Scotland U17 Men at the Mini Marathon a couple of years ago
Four Scotland teams will compete in the British Athletics Junior Road Race Champs on Sunday 23 April at the London Mini Marathon.
It is wonderful experience for our young athletes as they step into races featuring very strong fields indeed as teenagers from across the length and breadth of Britain take part prior to the main event.
As well as teams at U17 and U15 level, there are five Para athletes selected for the Wheelchair Races to make the Scotland contingent almost 30-strong. Since we announced the teams, Corstorphine AAC’s Jessica MacLeod has been called up for the U17 Women’s team – where Scotland do look very strong.
Good luck to all these athletes and their families and coaches headed to London for what hopefully is a special weekend and one which proves helpful in their development.
Scotland U17 Women:
Erin Wallace (Giffnock North AAC); Naomi Lang (Aberdeen AAC); Clare Stewart (Banchory Stonehaven); Lauren Dickson (Lasswade AAC); Kate Gallagher (Central AC); Jessia Macleod (Corstorphine AAC).
Scotland U17 Men:
Freddie Carcas (Edinburgh AC); Ryan Gray, Cameron Watson (both Inverclyde AAC); James Gillon (Law and District AAC); Andrew Love (Giffnock North AAC); Robbie Smith (VP-Glasgow).
Scotland U15 Girls:
Lily-Jane Evans-Haggerty (VP-Glasgow); Heather Barnes, Helen Chong (both Giffnock North AAC); Cera Gemmell (Team East Lothian); Isla Calvert (Livingston); Sarah Coutts (Pitreavie AAC).
Scotland U15 Boys:
Hamish Armitt (Giffnock North AAC); Chris McLew (Cambuslang); Sunny McGrath (Deveron Harriers); Kane Elliott (Falkirk Vics); Joe Ewing (Edinburgh AC); David McNair (Kilbarchan AAC).
In the Mini Marathon, Para athletes with Scottish clubs (wheelchair racers) competing are: Kyle Brotherton, (Red Star AC)and Callum Sloan (Disability Sport Fife), and Shauna Bocquet (Red Star)
Scotland international Jenny Bannerman knows she faces a major challenge in her bid to retain the women’s title in the RunBalmoral ConocoPhillips 5km on Saturday.
The Inverness Harriers stalwart won last year’s race in 17.03s but even an improvement on that time may not be enough to earn her a win as this year’s lineup is led by former Commonwealth Games runner and current Scottish women’s cross country title-holder, Morag MacLarty (Central AC).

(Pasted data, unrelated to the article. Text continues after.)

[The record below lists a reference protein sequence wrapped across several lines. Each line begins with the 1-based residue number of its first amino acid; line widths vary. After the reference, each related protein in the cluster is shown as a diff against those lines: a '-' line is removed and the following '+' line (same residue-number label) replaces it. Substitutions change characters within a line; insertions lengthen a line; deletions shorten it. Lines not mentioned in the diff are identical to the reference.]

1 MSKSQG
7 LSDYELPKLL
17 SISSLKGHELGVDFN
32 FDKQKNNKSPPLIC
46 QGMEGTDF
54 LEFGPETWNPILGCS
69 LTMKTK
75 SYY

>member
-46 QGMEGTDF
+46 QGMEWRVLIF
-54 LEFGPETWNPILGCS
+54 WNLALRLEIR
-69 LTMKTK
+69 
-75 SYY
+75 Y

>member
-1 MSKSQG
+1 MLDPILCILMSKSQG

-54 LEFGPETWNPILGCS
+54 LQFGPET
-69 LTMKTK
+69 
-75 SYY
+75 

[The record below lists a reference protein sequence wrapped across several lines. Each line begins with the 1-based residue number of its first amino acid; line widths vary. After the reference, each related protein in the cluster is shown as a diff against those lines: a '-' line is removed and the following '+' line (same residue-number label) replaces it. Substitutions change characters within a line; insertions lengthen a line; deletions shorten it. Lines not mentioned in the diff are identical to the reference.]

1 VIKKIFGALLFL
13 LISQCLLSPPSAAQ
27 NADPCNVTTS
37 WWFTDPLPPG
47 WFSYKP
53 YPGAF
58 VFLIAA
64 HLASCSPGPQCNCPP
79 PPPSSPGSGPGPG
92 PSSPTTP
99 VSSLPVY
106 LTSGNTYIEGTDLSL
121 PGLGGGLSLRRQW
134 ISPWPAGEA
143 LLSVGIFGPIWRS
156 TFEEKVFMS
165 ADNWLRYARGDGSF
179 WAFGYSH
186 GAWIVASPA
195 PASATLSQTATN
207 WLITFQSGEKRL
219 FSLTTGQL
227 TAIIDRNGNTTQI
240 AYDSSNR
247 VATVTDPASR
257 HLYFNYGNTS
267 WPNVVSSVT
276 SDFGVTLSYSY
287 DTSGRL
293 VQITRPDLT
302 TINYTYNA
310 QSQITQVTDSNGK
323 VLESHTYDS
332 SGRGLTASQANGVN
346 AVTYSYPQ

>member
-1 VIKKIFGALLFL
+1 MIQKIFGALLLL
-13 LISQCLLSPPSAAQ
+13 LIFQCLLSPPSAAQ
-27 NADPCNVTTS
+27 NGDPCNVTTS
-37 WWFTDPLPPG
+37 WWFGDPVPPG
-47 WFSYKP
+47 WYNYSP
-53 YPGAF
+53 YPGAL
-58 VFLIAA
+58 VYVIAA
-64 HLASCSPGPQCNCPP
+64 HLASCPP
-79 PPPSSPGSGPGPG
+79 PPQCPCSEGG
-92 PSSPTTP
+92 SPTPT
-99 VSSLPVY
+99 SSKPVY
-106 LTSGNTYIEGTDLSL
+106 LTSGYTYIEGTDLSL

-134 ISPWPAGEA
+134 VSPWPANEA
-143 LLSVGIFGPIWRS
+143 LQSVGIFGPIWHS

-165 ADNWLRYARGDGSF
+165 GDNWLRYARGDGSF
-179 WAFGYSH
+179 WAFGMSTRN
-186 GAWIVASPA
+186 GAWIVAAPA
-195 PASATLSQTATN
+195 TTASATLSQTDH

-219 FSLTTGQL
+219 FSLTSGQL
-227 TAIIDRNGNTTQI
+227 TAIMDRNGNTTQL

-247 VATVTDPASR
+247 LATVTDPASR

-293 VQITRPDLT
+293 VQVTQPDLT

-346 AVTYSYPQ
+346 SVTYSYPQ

Bannerman, who is to represent Scotland in a half marathon in Denmark next month, said: ‘Morag is a top class athlete and she should do really well. I’m glad she is doing it because it makes it a much more competitive race and that will be good for me.’
MacLarty,31, hopes to get close to the women’s course record of 15.55 set in 2014 by GB international Rhona Auckland, a member of Banchory Stonehaven AC who is currently based at the University of New Mexico in Albuquerque.
Kenny Wilson is favourite to retain the men’s title. The Moray Road Runners club member won last year in 15:14 but has improved his best time to 14:51 which he achieved at Armagh in February. That suggests he might be capable of challenging the course record of 14.46 set by Olympian Andrew Butchart in 2013.
Three former champions are expected to battle for the women’s title in the Stena Drilling Tartan 10km at Balmoral Castle on Saturday; Central AC’s Jenn Wetton, who set a women’s record time of 36.20 last year; Aberdeen AAC’s Nicola Gauld, who was runner-up in 2016 but won in 2013; and Central AC’s Fiona Thompson.
Aberdeen AAC’s Scottish 10,000m track champion Will Mackay bids to retain the men’s title if he has recovered from a fourth-place finish in the Manchester marathon. Forfar’s Brian Bonnyman is among the favourites to win the Trac 15 mile trail race on the second day of the RunBalmoral meeting on Sunday.
Any one of the adult races on the RunBalmoral programme poses its own challenges, but some people have signed up to tackle all four of them and take on 31 miles of running and nine miles of cycling over two days of competition.
The Repsol Sinopec Devil of Deeside Challenge has been introduced to mark the 20th year of the events and has attracted more than 100 hardy individuals.
With thanks to Fraser Clyne